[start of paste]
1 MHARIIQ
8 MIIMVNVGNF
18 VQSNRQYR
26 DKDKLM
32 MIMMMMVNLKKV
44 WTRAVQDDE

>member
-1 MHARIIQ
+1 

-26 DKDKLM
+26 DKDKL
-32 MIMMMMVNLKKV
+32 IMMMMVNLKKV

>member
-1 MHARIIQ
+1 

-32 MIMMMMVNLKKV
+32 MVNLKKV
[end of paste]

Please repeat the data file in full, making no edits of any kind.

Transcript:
1 MHARIIQ
8 MIIMVNVGNF
18 VQSNRQYR
26 DKDKLM
32 MIMMMMVNLKKV
44 WTRAVQDDE

>member
-1 MHARIIQ
+1 

-26 DKDKLM
+26 DKDKL
-32 MIMMMMVNLKKV
+32 IMMMMVNLKKV

>member
-1 MHARIIQ
+1 

-32 MIMMMMVNLKKV
+32 MVNLKKV